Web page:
Del Gesso, a Central Washington University graduate in business management and organization, saw growth potential in Ed & Moe’s and decided to buy in in 2007.
In 2008, he branched out independently in the 600-square-foot building now occupied by Just Joel’s in Kennewick.
A decade later, Ed and Moe’s made the move to its current 3,300-square-foot location at 419 W. Entiat Ave., Suite C, in Kennewick, next door to Ace Jewelry and Loan, the only other pawn shop left in Tri-Cities.
“It’s not an uncommon thing for like businesses to cohabitate … think about when you go to buy a car … centralizing business is actually beneficial to the consumer base,” Del Gesso said.
The owners of two former local pawn shops, Blue Bridge Pawn of Kennewick and Trading Post of Pasco, both cashed out in recent years, he said.
Del Gesso said he barely manages Ed & Moe’s, employing a crew of four.
“I’m very fortunate to have very good employees … (we) always look at it as a building block; how can I help them get to the next level? How can I help foster them to build a business of their own?”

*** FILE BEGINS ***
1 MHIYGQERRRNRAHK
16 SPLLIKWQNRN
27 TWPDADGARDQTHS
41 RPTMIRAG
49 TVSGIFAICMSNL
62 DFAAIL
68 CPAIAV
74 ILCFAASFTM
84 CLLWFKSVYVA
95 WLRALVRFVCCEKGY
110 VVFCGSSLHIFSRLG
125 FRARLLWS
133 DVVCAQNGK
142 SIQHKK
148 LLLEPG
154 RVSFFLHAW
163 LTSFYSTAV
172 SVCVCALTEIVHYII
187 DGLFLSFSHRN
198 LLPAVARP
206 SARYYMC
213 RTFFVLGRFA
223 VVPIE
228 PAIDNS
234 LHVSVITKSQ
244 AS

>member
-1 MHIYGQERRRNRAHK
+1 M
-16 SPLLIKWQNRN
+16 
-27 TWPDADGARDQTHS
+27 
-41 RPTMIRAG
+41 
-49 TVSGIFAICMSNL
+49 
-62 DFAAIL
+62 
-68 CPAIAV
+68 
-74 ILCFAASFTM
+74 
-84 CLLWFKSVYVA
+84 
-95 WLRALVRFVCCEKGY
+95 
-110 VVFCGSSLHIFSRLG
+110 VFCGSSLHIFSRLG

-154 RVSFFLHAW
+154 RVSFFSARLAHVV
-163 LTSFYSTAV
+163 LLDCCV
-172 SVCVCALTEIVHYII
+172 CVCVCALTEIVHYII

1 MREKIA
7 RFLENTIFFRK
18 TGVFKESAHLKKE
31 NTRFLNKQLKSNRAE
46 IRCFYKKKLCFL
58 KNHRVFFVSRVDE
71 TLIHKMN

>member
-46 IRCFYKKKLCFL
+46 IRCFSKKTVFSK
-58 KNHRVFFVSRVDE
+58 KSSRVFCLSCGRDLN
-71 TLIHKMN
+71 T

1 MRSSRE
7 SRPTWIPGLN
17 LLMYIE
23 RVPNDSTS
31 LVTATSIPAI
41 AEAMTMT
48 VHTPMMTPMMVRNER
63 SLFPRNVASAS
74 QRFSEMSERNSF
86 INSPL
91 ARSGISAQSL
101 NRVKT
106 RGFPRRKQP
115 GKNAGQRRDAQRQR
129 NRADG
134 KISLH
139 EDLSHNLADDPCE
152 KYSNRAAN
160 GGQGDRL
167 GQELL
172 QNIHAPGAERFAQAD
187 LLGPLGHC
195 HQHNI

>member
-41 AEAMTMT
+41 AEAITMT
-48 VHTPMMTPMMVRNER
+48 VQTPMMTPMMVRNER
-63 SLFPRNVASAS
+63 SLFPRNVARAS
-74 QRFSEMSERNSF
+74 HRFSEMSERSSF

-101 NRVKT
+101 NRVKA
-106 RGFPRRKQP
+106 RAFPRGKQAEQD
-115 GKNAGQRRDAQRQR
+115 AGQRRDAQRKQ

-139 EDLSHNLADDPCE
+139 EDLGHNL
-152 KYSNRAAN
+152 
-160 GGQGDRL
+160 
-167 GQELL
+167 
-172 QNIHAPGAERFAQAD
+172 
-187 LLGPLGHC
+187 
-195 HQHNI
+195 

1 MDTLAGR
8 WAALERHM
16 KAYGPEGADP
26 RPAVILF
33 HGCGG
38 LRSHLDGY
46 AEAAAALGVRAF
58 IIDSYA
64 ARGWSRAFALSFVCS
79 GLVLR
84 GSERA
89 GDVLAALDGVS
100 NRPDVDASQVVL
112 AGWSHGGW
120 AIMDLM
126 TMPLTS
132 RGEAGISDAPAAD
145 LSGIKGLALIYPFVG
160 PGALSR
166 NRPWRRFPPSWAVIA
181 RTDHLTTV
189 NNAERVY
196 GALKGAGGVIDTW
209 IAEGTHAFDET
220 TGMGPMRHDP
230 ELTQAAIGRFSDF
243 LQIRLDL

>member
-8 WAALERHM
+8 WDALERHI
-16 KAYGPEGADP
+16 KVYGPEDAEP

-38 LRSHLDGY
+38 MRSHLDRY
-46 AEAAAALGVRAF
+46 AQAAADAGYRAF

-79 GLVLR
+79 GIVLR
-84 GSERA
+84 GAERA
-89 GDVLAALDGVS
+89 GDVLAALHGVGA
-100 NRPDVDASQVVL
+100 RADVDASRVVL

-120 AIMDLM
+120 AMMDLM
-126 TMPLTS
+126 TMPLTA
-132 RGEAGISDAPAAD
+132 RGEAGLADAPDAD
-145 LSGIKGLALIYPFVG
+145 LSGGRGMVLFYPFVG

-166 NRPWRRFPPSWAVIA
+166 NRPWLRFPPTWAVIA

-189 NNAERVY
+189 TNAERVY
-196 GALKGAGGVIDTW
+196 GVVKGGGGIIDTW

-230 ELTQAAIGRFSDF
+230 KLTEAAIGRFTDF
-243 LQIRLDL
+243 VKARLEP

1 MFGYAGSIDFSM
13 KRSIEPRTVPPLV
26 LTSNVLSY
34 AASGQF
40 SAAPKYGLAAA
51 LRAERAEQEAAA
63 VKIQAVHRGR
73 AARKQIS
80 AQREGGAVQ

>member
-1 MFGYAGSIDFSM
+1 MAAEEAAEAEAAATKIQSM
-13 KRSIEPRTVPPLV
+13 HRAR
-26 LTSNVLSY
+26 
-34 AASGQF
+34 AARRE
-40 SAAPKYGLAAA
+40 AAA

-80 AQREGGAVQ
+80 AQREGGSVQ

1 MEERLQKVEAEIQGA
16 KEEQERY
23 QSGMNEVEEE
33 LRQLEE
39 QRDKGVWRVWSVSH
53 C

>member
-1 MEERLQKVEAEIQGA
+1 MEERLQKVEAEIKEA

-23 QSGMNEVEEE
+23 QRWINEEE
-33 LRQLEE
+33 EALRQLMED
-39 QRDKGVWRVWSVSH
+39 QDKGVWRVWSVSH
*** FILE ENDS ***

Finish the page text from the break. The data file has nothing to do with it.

Jay Valdez, who’s worked at Ed and Moe’s for the past eight years, said the best part of working there is “getting to work with so many different items – you can’t just like one thing – you have to know a little bit about a lot.”
Lalo Ruiz, who has worked in the shop for about two months, said “it’s cool seeing the regular customers that come in … you’re encouraged to talk to everyone and learn about people.” He added the best part of the job is “making an impression and making someone’s day.”
Quoting the popular History Channel series, “Pawn Stars,” Del Gesso said, “You never know what is going to come through that door.”
Valdez said one of the weirdest was a laundry basket full of crosses, at the bottom of which was a mysterious bathroom tin. It ended up being full of used cotton swabs.
“That was awkward,” he said.
“The fun stuff is to always see repeat customers and we try to convert everyone to buyers at some point and time – converting people in need to people who are no longer in need but come back of their own free will to be a continued customer,” Del Gesso said.